Not sheepish, but individ-ewe-al (livredor) wrote,
Not sheepish, but individ-ewe-al
livredor

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Book: Bridge of Birds

Author: Barry Hughart

Details: I have given lethargic_man's copy back to him so I don't have any details. Here's a random edition.

Verdict: Very sweet, and great fun.

Reasons for reading it: ajollypyruvate recommended it to me, and then several other people piled on and said, yes yes, you absolutely must read it!

How it came into my hands: lethargic_man lent me his copy last time we were in Newcastle.

I was very taken with Bridge of Birds. It's something like an adventure story or even a fairy story, and definitely works at that level, being both exciting and charming. The characters are also absolutely marvellous; larger than life in some ways, but very engaging with it. BoB also has a delightfully sly sense of humour; in some ways it reminds me of Gaiman's Stardust, but has the great advantage over the latter of not taking itself too seriously.

The setting is very lovely. Because I know absolutely nothing about China, I was completely relaxed about whether it was realistic or not, not looking out for anachronisms and implausibility as I would if it were set in an equivalent fantasy Europe. At the same time, BoB has plenty of background detail, both in terms of culture and mythos, so it's either realistic and well-researched, or thoroughly and consistently thought out, which is just as good as far as I'm concerned.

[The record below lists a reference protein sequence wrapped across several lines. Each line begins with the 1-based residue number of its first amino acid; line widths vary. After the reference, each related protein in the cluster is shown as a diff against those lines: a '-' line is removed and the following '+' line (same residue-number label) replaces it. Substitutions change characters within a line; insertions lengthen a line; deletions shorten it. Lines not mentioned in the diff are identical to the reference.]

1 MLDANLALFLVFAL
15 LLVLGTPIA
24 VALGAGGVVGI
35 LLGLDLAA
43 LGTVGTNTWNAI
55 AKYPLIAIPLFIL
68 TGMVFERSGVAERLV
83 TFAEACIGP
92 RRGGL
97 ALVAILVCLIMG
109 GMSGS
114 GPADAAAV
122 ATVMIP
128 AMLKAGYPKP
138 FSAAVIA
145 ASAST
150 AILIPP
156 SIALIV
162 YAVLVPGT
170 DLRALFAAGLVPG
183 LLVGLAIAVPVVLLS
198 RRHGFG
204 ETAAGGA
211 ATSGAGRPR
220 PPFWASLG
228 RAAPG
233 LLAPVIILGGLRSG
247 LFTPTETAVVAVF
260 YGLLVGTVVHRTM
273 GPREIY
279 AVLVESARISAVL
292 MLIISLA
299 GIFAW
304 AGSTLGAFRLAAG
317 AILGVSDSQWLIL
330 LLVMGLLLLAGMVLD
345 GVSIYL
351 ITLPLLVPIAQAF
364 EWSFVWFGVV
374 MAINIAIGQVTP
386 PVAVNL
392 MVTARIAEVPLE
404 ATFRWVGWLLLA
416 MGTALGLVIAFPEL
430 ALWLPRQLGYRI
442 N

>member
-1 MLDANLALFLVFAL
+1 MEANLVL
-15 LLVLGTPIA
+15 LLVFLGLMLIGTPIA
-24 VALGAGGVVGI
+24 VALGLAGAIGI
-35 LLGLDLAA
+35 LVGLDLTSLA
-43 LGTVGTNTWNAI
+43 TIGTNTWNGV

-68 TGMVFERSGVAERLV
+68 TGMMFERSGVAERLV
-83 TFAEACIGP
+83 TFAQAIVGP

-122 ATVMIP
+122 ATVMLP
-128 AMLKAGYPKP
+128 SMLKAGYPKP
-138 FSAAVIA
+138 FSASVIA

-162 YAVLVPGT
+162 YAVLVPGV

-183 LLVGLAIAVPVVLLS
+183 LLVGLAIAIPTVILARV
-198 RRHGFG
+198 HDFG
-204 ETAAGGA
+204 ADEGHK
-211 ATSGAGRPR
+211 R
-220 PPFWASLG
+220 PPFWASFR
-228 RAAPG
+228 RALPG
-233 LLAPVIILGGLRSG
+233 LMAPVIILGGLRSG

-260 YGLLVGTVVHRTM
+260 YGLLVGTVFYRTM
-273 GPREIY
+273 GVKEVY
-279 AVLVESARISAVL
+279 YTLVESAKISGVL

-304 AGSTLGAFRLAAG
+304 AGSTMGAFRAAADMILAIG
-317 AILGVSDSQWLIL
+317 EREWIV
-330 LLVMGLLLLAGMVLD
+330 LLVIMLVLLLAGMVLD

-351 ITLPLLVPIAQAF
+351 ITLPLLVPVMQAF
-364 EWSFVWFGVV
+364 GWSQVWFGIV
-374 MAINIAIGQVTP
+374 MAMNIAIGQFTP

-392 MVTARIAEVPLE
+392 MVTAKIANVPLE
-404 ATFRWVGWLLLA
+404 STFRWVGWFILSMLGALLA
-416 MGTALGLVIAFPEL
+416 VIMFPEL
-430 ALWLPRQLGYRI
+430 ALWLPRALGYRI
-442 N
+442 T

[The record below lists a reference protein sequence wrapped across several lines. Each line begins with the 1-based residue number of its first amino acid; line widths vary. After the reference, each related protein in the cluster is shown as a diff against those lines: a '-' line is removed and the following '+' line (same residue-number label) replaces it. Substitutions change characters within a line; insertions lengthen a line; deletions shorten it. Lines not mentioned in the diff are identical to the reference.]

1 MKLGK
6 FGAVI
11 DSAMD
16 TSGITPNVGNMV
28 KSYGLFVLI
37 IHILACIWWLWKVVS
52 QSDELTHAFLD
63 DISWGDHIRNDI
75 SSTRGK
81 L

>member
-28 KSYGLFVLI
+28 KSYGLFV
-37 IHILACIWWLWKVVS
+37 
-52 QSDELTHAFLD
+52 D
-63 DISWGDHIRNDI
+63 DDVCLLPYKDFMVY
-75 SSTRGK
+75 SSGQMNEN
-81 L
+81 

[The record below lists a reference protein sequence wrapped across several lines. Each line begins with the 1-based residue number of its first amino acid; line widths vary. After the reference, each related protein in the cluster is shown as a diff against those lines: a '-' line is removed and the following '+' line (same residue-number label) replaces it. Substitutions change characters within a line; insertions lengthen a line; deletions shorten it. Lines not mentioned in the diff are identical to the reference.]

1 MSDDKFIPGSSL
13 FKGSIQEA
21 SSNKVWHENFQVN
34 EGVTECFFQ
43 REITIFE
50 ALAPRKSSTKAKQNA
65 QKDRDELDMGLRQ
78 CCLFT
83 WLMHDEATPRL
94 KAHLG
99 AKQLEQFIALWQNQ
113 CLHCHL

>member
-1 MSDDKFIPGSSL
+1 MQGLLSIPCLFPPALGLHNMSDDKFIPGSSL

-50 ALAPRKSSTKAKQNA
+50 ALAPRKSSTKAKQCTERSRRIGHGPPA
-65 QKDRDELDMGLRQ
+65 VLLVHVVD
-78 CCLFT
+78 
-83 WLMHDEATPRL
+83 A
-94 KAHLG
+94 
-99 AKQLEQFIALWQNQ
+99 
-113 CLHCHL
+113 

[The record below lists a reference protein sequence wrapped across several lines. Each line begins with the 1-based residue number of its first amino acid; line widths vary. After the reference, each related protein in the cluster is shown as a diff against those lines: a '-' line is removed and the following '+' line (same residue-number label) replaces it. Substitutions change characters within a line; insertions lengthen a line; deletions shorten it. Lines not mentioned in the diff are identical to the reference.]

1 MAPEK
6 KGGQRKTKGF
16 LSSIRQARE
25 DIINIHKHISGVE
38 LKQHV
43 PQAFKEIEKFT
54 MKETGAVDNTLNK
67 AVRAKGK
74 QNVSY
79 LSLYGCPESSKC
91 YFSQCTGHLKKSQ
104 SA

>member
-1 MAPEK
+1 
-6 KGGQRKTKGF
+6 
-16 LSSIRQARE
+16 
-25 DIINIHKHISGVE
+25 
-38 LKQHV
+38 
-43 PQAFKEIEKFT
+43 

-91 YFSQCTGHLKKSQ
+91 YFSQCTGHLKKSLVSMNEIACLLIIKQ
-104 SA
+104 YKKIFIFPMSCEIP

There are some really lovely moments. The helicopter flight is like something straight out of Baron Munchausen, and there's lots and lots of exciting narrow escapes, without that trope ever becoming repetitive. I have to admit, in the scene where the invisible giant hand is revealed to be a spider, I shrieked and nearly dropped the book: aargh, what's Shelob doing in China?!

The happy-ever-after ending is in some ways satisfying, with every character of the rather expansive cast tied up nicely. However, I was somewhat bothered by the apparent underlying morality. The happy ending seems to rely rather too much on the quasi-Christian concept that it doesn't matter how unjust life is, because everybody gets what they deserve in the Afterlife. But perhaps that's looking to seriously at a book whose main merit is that it is such excellent fun.
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